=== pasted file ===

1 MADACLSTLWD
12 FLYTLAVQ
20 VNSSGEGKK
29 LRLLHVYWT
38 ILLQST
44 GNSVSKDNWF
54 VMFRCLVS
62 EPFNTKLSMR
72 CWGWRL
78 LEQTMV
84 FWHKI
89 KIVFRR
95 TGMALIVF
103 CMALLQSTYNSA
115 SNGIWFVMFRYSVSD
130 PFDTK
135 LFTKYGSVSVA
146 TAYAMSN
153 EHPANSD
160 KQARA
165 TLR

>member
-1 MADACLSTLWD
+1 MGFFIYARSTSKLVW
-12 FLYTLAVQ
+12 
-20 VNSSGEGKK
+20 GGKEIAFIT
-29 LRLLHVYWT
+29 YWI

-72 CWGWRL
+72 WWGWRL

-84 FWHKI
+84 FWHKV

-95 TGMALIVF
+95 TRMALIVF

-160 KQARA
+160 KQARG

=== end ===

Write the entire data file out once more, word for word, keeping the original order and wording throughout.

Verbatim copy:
1 MADACLSTLWD
12 FLYTLAVQ
20 VNSSGEGKK
29 LRLLHVYWT
38 ILLQST
44 GNSVSKDNWF
54 VMFRCLVS
62 EPFNTKLSMR
72 CWGWRL
78 LEQTMV
84 FWHKI
89 KIVFRR
95 TGMALIVF
103 CMALLQSTYNSA
115 SNGIWFVMFRYSVSD
130 PFDTK
135 LFTKYGSVSVA
146 TAYAMSN
153 EHPANSD
160 KQARA
165 TLR

>member
-1 MADACLSTLWD
+1 MGFFIYARSTSKLVW
-12 FLYTLAVQ
+12 
-20 VNSSGEGKK
+20 GGKEIAFIT
-29 LRLLHVYWT
+29 YWI

-72 CWGWRL
+72 WWGWRL

-84 FWHKI
+84 FWHKV

-95 TGMALIVF
+95 TRMALIVF

-160 KQARA
+160 KQARG